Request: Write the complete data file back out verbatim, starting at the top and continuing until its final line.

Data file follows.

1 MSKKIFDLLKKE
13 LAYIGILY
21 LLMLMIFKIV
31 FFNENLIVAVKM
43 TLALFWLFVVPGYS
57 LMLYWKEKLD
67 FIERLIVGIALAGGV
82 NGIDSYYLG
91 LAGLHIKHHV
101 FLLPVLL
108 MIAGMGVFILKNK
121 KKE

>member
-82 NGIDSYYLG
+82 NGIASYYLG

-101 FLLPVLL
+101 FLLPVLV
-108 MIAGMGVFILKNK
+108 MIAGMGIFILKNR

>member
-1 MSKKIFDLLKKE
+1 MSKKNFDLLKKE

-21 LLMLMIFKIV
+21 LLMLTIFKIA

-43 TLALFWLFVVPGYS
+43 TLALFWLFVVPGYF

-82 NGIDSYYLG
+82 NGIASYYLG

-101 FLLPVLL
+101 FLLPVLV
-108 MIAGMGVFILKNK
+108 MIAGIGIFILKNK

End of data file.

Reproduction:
1 MSKKIFDLLKKE
13 LAYIGILY
21 LLMLMIFKIV
31 FFNENLIVAVKM
43 TLALFWLFVVPGYS
57 LMLYWKEKLD
67 FIERLIVGIALAGGV
82 NGIDSYYLG
91 LAGLHIKHHV
101 FLLPVLL
108 MIAGMGVFILKNK
121 KKE

>member
-82 NGIDSYYLG
+82 NGIASYYLG

-101 FLLPVLL
+101 FLLPVLV
-108 MIAGMGVFILKNK
+108 MIAGMGIFILKNR

>member
-1 MSKKIFDLLKKE
+1 MSKKNFDLLKKE

-21 LLMLMIFKIV
+21 LLMLTIFKIA

-43 TLALFWLFVVPGYS
+43 TLALFWLFVVPGYF

-82 NGIDSYYLG
+82 NGIASYYLG

-101 FLLPVLL
+101 FLLPVLV
-108 MIAGMGVFILKNK
+108 MIAGIGIFILKNK